Brave SWITCH new .WORLD [?] - Skippable Predicates

Note: This post was originally written to use REFINEMENT! for the predicates. However, generalized TUPLE! has seemed more favorable, so that's what's used when talking about it now...even though generalized tuples do not exist at time of writing.

It's a bummer that all the Rebol functions like SWITCH or FIND use some kind of internal magic operator to decide if things are equal. We'd like that operator to be less opaque and more clearly documented and understandable, and it's in the long to-do-list... to try and figure out how it ties into IS-ness or MATCH-ness or whatever it is.

Still, no matter what the default is, we know we need a way to override it. Ren-C had added a /STRICT refinement to SWITCH to deal with this case:

>> switch 0.01 [1% [<pretty lax...>] 0.01 [<stricter>]]
<pretty lax...>

>> switch/strict 0.01 [1% [<pretty lax...>] 0.01 [<stricter>]]

But the name "strict" wasn't something super agreed upon. And it's just the tip of the iceberg, you kind of want to pass in more functions. That seems kind of ugly.

>> switch/compare 0.01 [1% [<pretty lax...>] 0.01 [<stricter>]] :==

Fancy New Experiment: Skippable Refinements that ARE the compare!

Dig this (and it will look even better when EQUAL? and = are strict by default, and IS is the lax operator...)

>> switch 0.01 [1% [<pretty lax...>] 0.01 [<stricter>]]
<pretty lax...>

>> switch 0.01 /strict-equal? [1% [<pretty lax...>] 0.01 [<stricter>]]

>> switch 0.01 /== [1% [<pretty lax...>] 0.01 [<stricter>]]

There's a skippable slot for a "refinement" (blank-headed PATH!) between the thing you're switching on and the cases block. And it looks up to an ACTION!.

It also accepts literal ACTION!s. You won't/can't type that in by hand...but that means if you're doing an APPLY there's a normal frame slot for your compare to go into. (It's one of the nice things about skippable parameters being knownst to the system in a way that variadic parameters are not.) If you need a SWITCH variation with a different interface you can make one out of this one.

Notice that the interpretation puts the switched-on expression on the left or in the first argument.

>> x: 10
== 10

>> switch x /greater? [20 [<nope>] 5 [<yep>]]
== <yep>

Before we go propagating the idea all over the system, why not give this a spin. Kick the tires a bit. Write some tests!

>> x: 10

>> switch x /(reduce pick [:greater? :lesser?] 1) [20 [<a>] 5 [<b>]]
== <b>

>> switch x /(reduce pick [:greater? :lesser?] 2) [20 [<a>] 5 [<b>]]
== <a>
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I feel like maybe this should be done with generalized TUPLE! instead.

switch obj/value /matches [...]

switch obj/value .matches [...]

Because the plan is that TUPLE!s will be inert, there's not much odds of you switching on one literally. But PATH!s you will want to switch on.

As the approach goes on, this will make it harder to do things like FIND on explicit tuples

do [find data .matches integer!]  ; yay, works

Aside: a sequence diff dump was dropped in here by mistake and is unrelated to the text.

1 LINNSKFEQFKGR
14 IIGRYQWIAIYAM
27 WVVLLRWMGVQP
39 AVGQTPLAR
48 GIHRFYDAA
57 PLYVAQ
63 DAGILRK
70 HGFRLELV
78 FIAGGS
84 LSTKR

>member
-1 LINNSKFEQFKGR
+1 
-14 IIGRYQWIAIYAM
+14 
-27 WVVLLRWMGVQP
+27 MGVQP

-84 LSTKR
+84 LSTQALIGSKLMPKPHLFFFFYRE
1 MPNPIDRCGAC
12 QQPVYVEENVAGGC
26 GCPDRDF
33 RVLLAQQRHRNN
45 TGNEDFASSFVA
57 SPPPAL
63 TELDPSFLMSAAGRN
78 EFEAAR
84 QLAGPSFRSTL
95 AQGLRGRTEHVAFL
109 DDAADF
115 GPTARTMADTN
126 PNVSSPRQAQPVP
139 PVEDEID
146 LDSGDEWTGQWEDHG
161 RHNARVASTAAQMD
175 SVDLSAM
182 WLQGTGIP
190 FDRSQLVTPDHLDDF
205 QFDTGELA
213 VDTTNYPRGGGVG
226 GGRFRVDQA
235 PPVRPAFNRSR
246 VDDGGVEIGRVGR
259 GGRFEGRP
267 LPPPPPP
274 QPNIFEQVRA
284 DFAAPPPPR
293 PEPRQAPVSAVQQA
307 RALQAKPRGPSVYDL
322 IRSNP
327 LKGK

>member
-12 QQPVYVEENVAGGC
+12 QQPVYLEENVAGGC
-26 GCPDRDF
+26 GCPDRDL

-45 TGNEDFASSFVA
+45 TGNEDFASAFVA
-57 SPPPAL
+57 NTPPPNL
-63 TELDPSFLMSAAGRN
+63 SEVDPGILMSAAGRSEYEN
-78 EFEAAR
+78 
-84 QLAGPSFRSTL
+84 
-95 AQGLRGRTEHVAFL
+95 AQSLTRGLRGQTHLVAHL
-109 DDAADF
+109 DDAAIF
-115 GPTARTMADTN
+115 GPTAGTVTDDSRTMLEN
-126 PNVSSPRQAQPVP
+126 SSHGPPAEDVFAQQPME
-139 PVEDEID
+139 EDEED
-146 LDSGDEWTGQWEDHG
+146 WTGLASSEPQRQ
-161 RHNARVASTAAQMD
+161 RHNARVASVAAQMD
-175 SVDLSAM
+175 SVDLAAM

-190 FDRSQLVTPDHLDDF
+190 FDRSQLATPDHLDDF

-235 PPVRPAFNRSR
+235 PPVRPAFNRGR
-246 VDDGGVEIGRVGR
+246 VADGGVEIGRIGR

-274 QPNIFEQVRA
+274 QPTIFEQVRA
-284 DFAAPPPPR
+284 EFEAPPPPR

do [find css-stuff .class]  ; oops, tries to call CLASS as the predicate

But with generalized quoting, you'll be able to get around it:

do [find css-stuff '.class]

do [find css-stuff lit .class]

You just have to understand that TUPLE! has a purpose that is "effectively evaluative", kind of like you have to understand when you go to find WORD!s. find data my-word already needs a quote or lit. It comes with the territory.

I'm a little bummed because it kind of feels like these "are refinements", but I think that re-imagining it and saying tuples starting with dot act as predicates (by convention) probably has better bones.

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I find that tuple looks better, and wins when it comes to ergonomics.


Using something different than refinement could also have another advantage, that it could be interpreted as a kind of chain. If we assume SWITCH usually goes with IS, you might want to use = for strict equality. You also might want to use a more literate "equals". But there isn't any particularly nice way to say "unequals".

So what about just good old:

 switch x .not.equals [

Then imagine if we've define IS as is: :equals/lax. So there's a refinement on equals, and you might also call it as:

 switch x .not.equals/lax [

So that's an interesting potential advantage. Though the proposal I have for tuples is that paths take priority, so it would see that as the PATH! [.not.equals lax]. But if the chain is specializing that should still work, e.g. (=> NOT EQUALS) could produce a function that takes one argument and has a /LAX refinement.

(This is all pretty out there, and easier said than done...but it does tie into stuff I'd like to see be able to work. I'm just putting in another point of notational advantage for TUPLE! here.)

This also suggests the possibility that a GET-TUPLE! might have a purpose as a chaining generator, e.g.

 chain [:a | :b | :c]
      => get c.b.a 
      => :c.b.a

We also might consider if CHAIN should be reversed, which is something that came up before.

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Predicates are becoming more critical to think through, as Ren-C tries to pin down some formalisms for off-the-cuff Rebol2-isms.

For instance, consider how Rebol2 blurred lines by considering both literal datatype matches and values-of-that-type to match:

 rebol2> find ["A" 10 20] integer!
 == [10 20]

 rebol2> find reduce [string! integer! block!] integer!
 == [integer! block!]  ;...and, it looks like WORD!s :-/

In moving to using the @[bl o ck] type to represent datatypes, Ren-C is making this more formal:

>> integer!: @[integer]

>> find reduce [text! integer! block!] integer!
== [@[integer] @[block]]  ; distinct from WORD!s

By and large, the interpretation most natives (including PARSE) will be taking is that often when you are using such an @[bl o ck], you mean to specify a type. But not always. Your dialects are free to interpret these other ways.

So I feel that if you want to do a FIND where you're matching against a pattern, that's a job for a predicate. But where should it go? How should the parameters be mapped?

Consider that you can write match integer! 10 and get 10, but match integer! <tag> and get null. That means the datatype parameter comes first and the thing to test comes second. So this predicate looks a bit backwards: